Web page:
Prior to its legendary parabola, silver was essentially flatlined for four years. Four years is a long time to languish in a flat market and tremendously damaging to silver traders' psychology. Most investors who bought in due to the excitement the early-1974 parabola generated had probably long since given up by early 1979. For most of this consolidation, silver merely limped along at less than 2/3rds of its 1974 high.
Then in 1979, this metal's fortunes suddenly changed. Early that year silver started rallying, gradually heading back up to its real 1974 high. Then in late 1979, silver exploded heavenwards as the great commodities bull of the 1970s started to climax in a popular mania. Investors and speculators started to flood into silver and ultimately drove one of the most extreme parabolic ascents ever witnessed in the markets.
From its November 1971 low, silver's 1970s bull ultimately ran for just over 98 months before it hit its January 1980 high. Its price multiplied 37.3x in nominal terms and 19.6x in real inflation-adjusted terms. In today's dollars, silver soared from $6.61 to $129.59!  Realize that the oft-repeated simple measure of silver's 1970s performance (3600% gains) is very overstated since it doesn't consider the massive inflation during that decade.
Nevertheless, 19.6x real gains are still stupendously high. But they sure weren't linear like many bulls, making silver's gains extremely tricky to capture. For the first 93 of 98 months of this bull, silver only rose 3.8x from $6.61 to $24.88 real. Then in the final 5 months, starting in August 1979, silver skyrocketed to $129.59 real. Thus 80% of silver's entire bull-market gains occurred in just the last 5% of its bull!  Even crazier, fully 50% of its entire bull's gains occurred in the final month leading up to its January 1980 top!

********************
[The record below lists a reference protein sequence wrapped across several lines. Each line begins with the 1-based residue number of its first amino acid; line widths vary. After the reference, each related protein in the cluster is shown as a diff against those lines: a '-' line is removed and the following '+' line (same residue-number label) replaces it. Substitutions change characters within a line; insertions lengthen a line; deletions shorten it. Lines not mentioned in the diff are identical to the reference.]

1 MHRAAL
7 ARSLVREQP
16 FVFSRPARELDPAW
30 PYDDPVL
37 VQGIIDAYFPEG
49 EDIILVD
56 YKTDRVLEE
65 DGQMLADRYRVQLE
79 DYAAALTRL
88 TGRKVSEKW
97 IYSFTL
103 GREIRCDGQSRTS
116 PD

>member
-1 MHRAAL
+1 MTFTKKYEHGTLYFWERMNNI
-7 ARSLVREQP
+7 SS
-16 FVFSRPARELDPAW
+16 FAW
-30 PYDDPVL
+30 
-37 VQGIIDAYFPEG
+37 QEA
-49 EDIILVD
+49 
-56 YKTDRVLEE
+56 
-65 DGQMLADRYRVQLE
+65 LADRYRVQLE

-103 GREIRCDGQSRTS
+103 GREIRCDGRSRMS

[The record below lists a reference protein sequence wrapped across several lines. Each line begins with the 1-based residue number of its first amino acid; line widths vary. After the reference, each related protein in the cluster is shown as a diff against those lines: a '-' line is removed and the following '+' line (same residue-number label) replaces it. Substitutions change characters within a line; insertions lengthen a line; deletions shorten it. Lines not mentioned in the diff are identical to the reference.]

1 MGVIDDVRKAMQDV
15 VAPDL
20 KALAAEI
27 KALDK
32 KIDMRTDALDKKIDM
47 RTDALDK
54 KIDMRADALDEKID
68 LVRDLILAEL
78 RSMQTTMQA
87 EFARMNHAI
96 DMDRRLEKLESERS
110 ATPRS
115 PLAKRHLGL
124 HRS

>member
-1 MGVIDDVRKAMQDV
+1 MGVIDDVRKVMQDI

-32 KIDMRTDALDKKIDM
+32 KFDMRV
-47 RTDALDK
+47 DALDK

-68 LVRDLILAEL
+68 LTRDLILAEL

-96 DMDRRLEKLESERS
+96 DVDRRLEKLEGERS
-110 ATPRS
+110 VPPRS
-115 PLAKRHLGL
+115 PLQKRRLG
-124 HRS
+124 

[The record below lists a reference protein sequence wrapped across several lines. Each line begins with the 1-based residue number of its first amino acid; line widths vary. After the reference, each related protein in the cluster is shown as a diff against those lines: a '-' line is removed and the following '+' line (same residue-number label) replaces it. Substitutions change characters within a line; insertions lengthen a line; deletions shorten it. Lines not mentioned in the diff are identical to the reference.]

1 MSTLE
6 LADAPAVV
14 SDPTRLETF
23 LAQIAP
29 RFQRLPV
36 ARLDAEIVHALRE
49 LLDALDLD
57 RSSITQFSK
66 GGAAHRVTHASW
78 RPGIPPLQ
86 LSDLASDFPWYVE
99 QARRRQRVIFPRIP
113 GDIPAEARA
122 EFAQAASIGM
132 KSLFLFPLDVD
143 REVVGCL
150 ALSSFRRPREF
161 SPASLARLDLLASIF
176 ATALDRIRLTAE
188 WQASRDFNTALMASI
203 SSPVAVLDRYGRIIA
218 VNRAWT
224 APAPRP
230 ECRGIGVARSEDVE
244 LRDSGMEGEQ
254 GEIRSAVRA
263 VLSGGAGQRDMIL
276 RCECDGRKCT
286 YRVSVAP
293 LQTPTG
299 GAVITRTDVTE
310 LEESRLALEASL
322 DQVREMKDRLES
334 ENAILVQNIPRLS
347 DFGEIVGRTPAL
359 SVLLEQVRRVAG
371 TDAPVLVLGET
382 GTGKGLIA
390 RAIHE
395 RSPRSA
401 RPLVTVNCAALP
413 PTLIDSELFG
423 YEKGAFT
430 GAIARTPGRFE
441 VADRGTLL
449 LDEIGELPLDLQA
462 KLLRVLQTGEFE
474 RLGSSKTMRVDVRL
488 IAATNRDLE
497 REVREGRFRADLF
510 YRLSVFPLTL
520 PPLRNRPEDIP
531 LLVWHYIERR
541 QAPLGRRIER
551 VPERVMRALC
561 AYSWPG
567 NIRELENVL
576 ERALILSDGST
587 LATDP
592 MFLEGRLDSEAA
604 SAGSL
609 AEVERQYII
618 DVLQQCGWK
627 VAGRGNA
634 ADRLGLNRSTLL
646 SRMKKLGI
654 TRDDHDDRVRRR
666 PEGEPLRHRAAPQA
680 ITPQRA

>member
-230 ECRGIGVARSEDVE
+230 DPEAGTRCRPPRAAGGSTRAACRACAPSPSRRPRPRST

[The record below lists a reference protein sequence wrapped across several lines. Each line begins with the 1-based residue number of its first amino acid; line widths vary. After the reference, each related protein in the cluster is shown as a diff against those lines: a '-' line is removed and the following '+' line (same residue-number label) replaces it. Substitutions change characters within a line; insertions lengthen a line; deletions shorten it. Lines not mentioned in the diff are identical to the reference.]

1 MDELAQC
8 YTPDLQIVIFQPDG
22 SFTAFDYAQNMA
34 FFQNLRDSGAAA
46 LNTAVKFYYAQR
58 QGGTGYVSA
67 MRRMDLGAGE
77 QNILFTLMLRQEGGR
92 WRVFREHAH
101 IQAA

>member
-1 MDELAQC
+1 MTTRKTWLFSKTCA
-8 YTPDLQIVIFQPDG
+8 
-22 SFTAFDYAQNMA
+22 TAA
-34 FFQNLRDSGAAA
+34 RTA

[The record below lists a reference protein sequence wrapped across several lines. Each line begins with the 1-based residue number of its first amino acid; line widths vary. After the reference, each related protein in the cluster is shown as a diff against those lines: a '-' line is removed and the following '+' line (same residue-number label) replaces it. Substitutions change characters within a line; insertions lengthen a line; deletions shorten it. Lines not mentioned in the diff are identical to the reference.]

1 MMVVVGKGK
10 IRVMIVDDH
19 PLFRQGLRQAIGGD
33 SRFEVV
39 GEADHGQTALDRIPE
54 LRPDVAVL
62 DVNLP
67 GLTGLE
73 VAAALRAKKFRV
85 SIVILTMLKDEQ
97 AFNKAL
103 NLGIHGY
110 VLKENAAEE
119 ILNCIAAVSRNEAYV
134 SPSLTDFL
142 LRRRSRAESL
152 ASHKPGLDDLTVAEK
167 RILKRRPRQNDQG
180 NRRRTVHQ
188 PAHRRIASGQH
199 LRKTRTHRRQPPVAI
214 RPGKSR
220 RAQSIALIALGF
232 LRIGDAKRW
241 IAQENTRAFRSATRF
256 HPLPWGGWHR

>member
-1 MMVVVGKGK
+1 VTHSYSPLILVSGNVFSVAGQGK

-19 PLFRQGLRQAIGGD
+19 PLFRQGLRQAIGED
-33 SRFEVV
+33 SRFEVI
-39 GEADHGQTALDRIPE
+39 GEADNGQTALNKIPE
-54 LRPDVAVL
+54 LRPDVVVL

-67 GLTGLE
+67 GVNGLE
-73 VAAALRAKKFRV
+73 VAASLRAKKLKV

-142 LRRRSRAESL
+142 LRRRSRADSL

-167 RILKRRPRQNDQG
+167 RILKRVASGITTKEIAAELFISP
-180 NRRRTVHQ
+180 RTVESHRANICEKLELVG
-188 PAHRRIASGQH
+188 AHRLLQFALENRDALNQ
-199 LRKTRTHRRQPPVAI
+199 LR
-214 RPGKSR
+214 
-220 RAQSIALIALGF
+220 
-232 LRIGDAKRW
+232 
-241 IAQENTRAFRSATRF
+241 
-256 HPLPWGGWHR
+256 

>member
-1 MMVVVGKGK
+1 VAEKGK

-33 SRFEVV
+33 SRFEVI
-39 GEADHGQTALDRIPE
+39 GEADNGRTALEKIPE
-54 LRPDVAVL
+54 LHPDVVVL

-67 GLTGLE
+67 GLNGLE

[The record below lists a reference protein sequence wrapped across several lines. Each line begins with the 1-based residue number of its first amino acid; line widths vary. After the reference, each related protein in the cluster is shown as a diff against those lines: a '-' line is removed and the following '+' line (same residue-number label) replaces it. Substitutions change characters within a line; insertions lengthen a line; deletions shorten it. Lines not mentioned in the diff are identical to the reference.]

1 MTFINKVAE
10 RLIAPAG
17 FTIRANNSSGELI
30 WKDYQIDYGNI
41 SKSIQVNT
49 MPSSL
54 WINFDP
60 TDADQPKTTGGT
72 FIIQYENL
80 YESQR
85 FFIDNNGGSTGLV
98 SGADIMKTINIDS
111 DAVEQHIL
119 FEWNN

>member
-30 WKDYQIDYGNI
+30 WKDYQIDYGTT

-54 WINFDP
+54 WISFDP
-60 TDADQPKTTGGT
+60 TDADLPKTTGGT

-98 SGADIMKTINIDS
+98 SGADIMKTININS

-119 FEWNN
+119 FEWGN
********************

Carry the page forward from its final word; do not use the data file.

So starting in mid-August 1979, real silver was running just under $25. By early October it had doubled to $50 real. Without the benefit of historical hindsight, would you have wanted to sell after a 100% gain in seven weeks?  By late December it had tripled since mid-August to $75 real. On the first trading day of 1980 silver soared 33% to $100 real. Two weeks later it had quintupled since August to $125 real. The gains were so fast they defied belief. Trying to make a selling decision in real time would have been ridiculously difficult.